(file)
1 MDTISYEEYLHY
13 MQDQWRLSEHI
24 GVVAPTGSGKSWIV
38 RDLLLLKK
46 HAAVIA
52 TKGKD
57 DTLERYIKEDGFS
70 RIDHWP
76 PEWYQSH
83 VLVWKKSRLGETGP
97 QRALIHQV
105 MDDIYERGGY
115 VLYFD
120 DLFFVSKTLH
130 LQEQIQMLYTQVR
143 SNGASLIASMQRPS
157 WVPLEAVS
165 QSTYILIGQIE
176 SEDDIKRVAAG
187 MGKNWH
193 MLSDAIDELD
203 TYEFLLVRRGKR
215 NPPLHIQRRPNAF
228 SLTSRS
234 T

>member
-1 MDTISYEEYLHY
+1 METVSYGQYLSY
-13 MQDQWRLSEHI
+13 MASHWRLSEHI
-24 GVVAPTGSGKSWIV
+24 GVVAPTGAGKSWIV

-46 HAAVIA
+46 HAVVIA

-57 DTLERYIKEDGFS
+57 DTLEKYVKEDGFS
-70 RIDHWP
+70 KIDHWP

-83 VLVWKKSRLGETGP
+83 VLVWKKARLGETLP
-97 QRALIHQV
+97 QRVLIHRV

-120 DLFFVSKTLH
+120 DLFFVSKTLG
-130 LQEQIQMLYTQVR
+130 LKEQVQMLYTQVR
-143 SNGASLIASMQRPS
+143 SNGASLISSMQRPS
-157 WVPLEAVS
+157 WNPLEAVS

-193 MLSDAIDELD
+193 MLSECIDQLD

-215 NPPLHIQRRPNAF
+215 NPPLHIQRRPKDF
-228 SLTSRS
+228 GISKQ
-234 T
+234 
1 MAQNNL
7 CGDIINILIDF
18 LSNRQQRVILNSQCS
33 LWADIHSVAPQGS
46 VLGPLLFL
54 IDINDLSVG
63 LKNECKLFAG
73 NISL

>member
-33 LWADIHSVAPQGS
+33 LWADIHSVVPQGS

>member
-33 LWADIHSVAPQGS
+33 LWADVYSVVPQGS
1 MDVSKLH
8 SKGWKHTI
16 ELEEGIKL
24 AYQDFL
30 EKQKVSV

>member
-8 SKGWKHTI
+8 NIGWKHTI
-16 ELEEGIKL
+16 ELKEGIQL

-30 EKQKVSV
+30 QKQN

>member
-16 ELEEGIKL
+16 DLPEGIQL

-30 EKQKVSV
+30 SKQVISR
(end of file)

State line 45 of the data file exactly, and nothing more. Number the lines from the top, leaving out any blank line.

-130 LQEQIQMLYTQVR